I don’t post a lot of pictures of my dogs. They do not coöperate. They will not sit still. They will run out of the room or stick their wet black noses right up my lens. Outdoors, they will run and hide. I’ll get nothing but pictures of their furry butts as they disappear around the corner or through the doggy door.
Inside? They huddle in the darkest corner of the room or spread out so no lens will get them.
The two miscreant terriers were groomed yesterday so they’re looking pretty spiffy. Garry offered to hold them while I took a few pictures. Emerging from my office into the dimly lit living room, I realized even if I turned on every light, it would still not be enough to get sharp images.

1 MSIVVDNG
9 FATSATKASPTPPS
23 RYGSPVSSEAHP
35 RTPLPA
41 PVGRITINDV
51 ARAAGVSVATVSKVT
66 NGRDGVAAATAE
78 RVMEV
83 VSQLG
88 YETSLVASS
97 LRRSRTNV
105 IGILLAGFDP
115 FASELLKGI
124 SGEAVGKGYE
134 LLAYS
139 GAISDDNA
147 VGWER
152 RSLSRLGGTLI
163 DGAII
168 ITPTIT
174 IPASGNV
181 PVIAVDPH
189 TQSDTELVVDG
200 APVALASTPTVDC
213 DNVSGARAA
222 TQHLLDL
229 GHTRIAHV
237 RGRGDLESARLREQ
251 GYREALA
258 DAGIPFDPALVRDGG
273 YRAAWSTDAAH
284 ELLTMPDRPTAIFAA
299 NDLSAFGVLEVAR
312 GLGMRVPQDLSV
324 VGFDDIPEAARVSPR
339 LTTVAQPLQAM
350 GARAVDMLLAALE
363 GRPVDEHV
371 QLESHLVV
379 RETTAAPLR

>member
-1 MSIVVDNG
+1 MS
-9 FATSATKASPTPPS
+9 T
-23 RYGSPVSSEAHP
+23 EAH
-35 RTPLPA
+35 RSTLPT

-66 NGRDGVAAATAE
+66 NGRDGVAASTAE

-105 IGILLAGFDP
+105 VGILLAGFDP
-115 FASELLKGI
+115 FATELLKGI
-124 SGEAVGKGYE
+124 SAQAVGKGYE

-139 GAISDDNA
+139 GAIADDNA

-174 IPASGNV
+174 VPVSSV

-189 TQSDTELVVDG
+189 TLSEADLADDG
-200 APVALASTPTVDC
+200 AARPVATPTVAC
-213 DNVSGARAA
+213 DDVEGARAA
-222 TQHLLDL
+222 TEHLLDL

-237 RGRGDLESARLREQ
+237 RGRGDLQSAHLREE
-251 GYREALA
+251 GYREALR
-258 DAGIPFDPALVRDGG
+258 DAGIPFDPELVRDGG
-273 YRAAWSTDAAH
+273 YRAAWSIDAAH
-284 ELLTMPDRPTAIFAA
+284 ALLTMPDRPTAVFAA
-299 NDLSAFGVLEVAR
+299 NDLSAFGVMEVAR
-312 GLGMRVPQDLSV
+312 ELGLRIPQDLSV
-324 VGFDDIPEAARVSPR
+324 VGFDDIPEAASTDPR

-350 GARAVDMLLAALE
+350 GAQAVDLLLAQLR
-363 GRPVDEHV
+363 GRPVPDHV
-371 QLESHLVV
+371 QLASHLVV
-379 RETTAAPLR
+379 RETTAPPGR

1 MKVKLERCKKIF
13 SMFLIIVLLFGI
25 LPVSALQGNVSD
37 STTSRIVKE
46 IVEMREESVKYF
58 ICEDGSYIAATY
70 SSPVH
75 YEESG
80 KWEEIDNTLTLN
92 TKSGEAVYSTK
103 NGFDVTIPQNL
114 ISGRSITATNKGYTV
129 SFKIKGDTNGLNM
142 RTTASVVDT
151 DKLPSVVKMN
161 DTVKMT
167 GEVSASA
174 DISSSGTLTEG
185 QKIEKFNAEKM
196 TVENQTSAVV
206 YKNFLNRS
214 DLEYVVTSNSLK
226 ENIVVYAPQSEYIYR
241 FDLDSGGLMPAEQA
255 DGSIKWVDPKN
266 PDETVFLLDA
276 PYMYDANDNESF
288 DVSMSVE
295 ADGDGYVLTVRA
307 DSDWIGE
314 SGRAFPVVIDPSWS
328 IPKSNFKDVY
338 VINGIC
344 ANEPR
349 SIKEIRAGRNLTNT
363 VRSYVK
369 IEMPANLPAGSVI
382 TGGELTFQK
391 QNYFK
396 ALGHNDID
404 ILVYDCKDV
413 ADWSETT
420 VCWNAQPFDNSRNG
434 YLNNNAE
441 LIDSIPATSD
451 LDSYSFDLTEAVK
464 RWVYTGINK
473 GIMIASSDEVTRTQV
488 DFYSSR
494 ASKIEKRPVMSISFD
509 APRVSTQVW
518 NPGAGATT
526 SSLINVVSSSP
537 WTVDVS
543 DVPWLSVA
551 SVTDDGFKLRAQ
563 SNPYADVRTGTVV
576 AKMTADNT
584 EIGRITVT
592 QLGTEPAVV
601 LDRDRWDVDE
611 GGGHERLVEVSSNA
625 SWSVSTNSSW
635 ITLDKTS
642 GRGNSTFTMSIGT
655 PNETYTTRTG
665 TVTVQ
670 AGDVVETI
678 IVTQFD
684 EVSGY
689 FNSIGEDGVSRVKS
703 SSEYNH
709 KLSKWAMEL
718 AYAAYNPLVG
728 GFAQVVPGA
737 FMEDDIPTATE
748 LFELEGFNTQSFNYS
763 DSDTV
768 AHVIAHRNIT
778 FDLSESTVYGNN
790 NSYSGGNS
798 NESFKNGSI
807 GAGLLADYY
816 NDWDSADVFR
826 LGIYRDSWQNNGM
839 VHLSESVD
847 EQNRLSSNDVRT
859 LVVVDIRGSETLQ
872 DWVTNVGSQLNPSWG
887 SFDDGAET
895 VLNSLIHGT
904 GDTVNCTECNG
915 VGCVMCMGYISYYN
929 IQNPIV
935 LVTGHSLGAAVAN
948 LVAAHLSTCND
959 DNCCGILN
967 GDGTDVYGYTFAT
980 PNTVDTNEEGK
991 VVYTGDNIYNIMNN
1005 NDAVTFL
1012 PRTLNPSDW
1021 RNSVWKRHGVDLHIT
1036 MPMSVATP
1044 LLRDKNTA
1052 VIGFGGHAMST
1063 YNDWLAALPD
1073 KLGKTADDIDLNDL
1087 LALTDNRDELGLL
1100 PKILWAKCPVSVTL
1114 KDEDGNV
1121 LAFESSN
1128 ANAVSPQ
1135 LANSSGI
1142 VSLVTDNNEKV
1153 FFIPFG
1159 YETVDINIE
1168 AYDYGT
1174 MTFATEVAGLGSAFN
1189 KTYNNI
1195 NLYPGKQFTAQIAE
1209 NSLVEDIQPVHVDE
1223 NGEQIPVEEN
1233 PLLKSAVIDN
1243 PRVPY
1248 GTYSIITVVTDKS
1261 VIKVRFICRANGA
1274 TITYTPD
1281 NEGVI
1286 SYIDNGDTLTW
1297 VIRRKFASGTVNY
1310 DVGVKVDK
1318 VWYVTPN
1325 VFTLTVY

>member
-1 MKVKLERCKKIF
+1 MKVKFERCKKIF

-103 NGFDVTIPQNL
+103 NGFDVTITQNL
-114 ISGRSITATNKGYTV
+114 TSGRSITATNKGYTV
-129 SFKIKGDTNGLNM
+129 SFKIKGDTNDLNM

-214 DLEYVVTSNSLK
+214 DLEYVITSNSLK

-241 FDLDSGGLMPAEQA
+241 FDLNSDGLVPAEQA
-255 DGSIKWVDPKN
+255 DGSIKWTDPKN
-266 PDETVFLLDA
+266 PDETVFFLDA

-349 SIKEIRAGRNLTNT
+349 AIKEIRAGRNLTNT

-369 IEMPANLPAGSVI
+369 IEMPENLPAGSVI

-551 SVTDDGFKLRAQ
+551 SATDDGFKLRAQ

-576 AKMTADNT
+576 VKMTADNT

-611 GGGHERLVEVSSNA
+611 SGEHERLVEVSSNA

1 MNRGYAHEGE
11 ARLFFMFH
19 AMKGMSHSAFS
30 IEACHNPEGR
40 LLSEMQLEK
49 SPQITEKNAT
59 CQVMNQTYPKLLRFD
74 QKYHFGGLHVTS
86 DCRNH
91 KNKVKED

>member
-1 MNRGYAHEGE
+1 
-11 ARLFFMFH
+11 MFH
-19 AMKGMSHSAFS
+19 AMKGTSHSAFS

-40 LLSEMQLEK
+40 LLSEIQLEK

I am nothing if not persistent. I turned on lights. Garry had the two terrorists on his lap in a death grip. What do they have against me and the camera? I don’t even use a flash.
Garry was wearing his comfortable clothing. A sweatshirt paired with weird green fishing print pajama bottoms. The throws on the sofa are a blocky red, white and bluish print — not beautiful to begin with — that clash in a particularly noxious way with the green print pants.
Between the bad light, the wriggling dogs, the ugly background, the bad pants, the clashing colors … well, these are among the worst pictures I’ve ever taken. Barrel distortion, chromatic aberration, color shifts and everything out of focus. Absolutely nothing to recommend them. So bad I had nothing to lose by trying out some of the special effects in my filter packages. I never use special effects on good pictures. Why waste a good image?
The doggies came out kind of cute. I used a toy lens effect on one shot. On the other two, I used various vintage camera effects, with added blur, light leaks and other kinds of aging. Cute — bad — pictures. Proving if you have enough filters, you can make anything look okay.